Coaches

Mike Nolan
Defensive Coordinator

Biography

Mike Nolan enters his second season as the Falcons defensive coordinator in 2013. In his first season at the helm of Atlanta’s defense, the Falcons finished fifth in the NFL in scoring defense (18.7 ppg.), fifth in turnovers forced (31), fifth in red zone scoring defense (46.1 pct) and fifth in interceptions (20) as the Birds secured their second division title in the last three seasons.

His defense helped lead the Falcons to an NFC-best 13-3 record and the number one seed in the NFC playoffs. Nolan’s scheme cut over three points per game off the Falcons scoring defense from 2011 (21.9 ppg.) to 2012 (18.7 ppg.). Last year, Nolan’s defense faced three Super Bowl winning quarterbacks at the Georgia Dome, Drew Brees, Peyton Manning and Eli Manning, and combined to allow them to throw a total of one touchdown and 10 interceptions en route to a 3-0 record.

Nolan’s defense was sparked by the young safety tandem of Thomas DeCoud and William Moore, who each earned their first Pro Bowl selections last year. DeCoud finished 2012 with 89 tackles, nine passes defensed, a team-high six interceptions and one fumble recovery. The fifth-year safety out of California accounted for seven of Atlanta’s 31 takeaways in 2012. His safety-mate, Moore, posted a career year in Nolan’s defense. Moore recorded a career-high 105 tackles, eight passes defensed, four interceptions, four tackles for loss, two forced fumbles and one fumble recovery, while earning NFC Defensive Player of the Week honors for his performance vs. the Saints in Week 13.

Under the guidance of Nolan, the Falcons defense also witnessed the emergence of a new leader, linebacker Sean Weatherspoon. The fourth-year linebacker out of Missouri embraced his new leadership role and flourished on the field by posting a career-high 114 tackles, six tackles for loss, four passes defensed, three sacks, one interception, one forced fumble and one fumble recovery in 13 games.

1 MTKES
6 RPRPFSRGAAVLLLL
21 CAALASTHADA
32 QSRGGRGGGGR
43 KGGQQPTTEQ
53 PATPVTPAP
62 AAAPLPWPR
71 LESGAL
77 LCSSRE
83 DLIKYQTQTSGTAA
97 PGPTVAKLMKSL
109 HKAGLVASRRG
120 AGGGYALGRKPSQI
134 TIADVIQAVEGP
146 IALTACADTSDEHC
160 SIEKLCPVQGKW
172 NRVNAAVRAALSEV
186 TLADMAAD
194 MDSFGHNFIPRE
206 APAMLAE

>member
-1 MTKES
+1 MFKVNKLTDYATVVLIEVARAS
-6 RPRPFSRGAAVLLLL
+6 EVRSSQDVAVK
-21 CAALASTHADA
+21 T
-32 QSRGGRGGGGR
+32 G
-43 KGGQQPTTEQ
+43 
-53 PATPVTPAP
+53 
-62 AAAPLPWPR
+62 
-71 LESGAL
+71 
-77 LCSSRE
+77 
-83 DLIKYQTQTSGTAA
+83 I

Nolan is one of the most respected defensive minds in the NFL. He enters 2013 with 15 years of experience as a coordinator and has spent a total of 26 years in the NFL coaching ranks. The Falcons mark the seventh team he has been a coordinator for over his coaching career: Atlanta (2012-13), Miami (2010-11), Denver (2009), Baltimore (2002-04), the New York Jets (2000), Washington (1997-99) and the New York Giants (1993-96).

Nolan joined Atlanta after spending the last two seasons as the Miami Dolphins defensive coordinator. In 2011, the Dolphins boasted the third best run defense in the NFL, allowing just 95.6 yards per game and 3.7 yards per carry. His defense also collared 41 sacks, which tied for 10th in the League and allowed the sixth fewest points per game at 19.6. The Dolphins also ranked seventh in the third-down percentage (33.8) and sixth in red zone defense, holding opponents to a 44.2 touchdown percentage inside the 20-yard line.

In 2010, Nolan’s defense ranked among the league’s top ten in overall defense (6th, 309.3 ypg), pass defense (8th, 209.3 ypg) and run defense (7th, 100.1 ypg). The Dolphins defense was one of just five units in the NFL to accomplish that feat.

Prior to joining the Dolphins, Nolan served as the defensive coordinator of the Denver Broncos. Under his tutelage in 2009, Denver’s team defense improved to seventh overall in the NFL after a 29th place finish in 2008. Denver’s pass defense was equally impressive, finishing third overall in the NFL, allowing 186.3 yards per game.

Prior to his stint with the Broncos, Nolan served as the San Francisco 49ers’ head coach from 2005-08, following in the footsteps of his father, Dick, who coached that club for eight seasons from 1968-75 and had an 11-year NFL head coaching career. The 49ers were one of the NFL’s most consistent teams in stopping the run during Nolan’s four years with the club, ranking fourth in the league in yards per carry allowed (3.9) during that period. Offensively, San Francisco’s 4.3-yard rushing average over Nolan’s four years was the eighth-best mark in the NFL.

Nolan served three years as Baltimore’s defensive coordinator from 2002-04 before becoming the 49ers head coach. His group tied for the NFL lead in takeaways (106) while ranking fifth in the league in both points per game allowed (18.8) and third down percentage (34.7). Five Baltimore defenders earned a total of nine trips to the Pro Bowl, and Nolan instructed back-to-back AP NFL Defensive Players of the Year in Ray Lewis (2003) and Ed Reed (2004). After spending his first year (2001) in Baltimore as wide receivers coach, Nolan replaced Marvin Lewis as the club’s defensive coordinator in 2002. He coached one of the league’s youngest defenses in 2002, helping the Ravens post a franchise record and an AFC-high 25 interceptions while placing sixth in the league in opponent passer rating (73.4).